Tuesday, April 17, 2007

Another Thought on VT

I realize that LL has already talked about the mass shooting at VT, but as a fellow journalist how can you ignore this situation and talk about something else. I just can’t. Like LL I sat in front of my television this morning watching the TODAY show and had tears listening to the older brother of one of the victims. I could only imagine what I would be thinking about if I was in a similar situation with my little brother. My stomach sank.

But, as a journalist, rather than talk about how I feel, I want to raise many questions. What was the university thinking? Saying this could have been prevented may be a little too harsh, yet I, myself, think it could have. I always go by the saying, “It’s better to be safe than sorry.” The Virginia Tech president is currently saying he did not want to scare people coming on to campus at the time and did not want to shut down campus. First of all, I think it’s safe to say that campuses across the United States from here on out will be shut down if there is a shooting. But, the campus probably should have been shut down. Classes probably should have been cancelled right when the first shooting happened.

University officials are saying they were trying to figure everything out and investigating the situation. Why would they be sitting in a meeting and not informing students? I realize that I am just asking a lot of questions right now, but so many questions are unanswered.

If I were a student, or even my little brother was a student, at the university and the option was not even offered, I would be mad. That would be my immediate reaction to a situation. I believe students should have been informed immediately and then had the choice to make a decision of whether or not to go on to campus. In addition, sending out an e-mail two hours later and not making any calls was probably a mistake on the university’s part.

I was happy, however, with Matt Lauer’s interview this morning with Virginia Tech’s president. He did raise questions similar to this. I am with LL though. I am not sure I could have kept it together in something this tragic.

Another point I would quickly like to make… I think that websites have done a terrific job of updating their sites with new information. On many news sites, new information has been highlighted. I want to be glued to my TV right now, but I cannot be. This tactic is one I have never seen before, but it is easy for readers and people following the developing story to find the new facts. I do not know if this tactic will continue, but it seems like a good idea.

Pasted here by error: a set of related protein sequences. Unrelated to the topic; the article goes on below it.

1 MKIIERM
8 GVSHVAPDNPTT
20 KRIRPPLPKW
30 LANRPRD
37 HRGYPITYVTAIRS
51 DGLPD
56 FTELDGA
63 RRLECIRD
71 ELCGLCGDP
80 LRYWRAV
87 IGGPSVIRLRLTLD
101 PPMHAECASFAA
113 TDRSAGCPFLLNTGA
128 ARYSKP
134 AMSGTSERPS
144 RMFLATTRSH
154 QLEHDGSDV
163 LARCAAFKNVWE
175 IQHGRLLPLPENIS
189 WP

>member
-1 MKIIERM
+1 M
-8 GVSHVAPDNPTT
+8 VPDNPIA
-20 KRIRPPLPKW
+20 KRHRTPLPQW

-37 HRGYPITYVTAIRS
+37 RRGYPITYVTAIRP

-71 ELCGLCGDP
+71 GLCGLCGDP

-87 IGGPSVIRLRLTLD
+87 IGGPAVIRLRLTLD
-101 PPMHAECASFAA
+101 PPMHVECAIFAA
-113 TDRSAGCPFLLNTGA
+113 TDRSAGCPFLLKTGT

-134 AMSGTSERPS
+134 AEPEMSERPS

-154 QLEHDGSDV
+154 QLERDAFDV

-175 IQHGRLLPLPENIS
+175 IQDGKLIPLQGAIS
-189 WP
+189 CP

I would like to say finally, and the most important thing, that my thoughts and prayers are with the families and friends of the victims.


At Tuesday, April 17, 2007, Blogger ji said...

I agree that the coverage of this has covered every media medium--which bodes well for journalists. However, it is hard to report these stories and to set aside emotion while all hell is breaking loose. Surely, the university is at fault---talk about bad communication. I will say this, now that this information has surfaced (thanks to journalists investigating this) a lawsuit can be brought against this university for negligence. Perhaps if they would have informed students more would be alive today. What I definitely recognize in this situation is the pivotal role of the media: they raised important questions and are getting answers like the watchdogs they are supposed to be. The president of that university will definitely suffer at the hands of the media now after his lack of action has been uncovered.
I also think that sadly these events are becoming more commonplace. First Columbine...now this...oh and many other school shootings in between. What matters here is keeping this issue in the spotlight, raising awareness and maybe even influencing educational institutions at all levels to act on helping study body member cope psychology---because this is usual why a student decides to kill classmates.
Just like you AG and LL, I hope everyone, including educators and stressed out students are watching this and glued to the television or Internet because journalists are sending a message, atrocities of this nature are unacceptable, avoidable and absolutely tragic.

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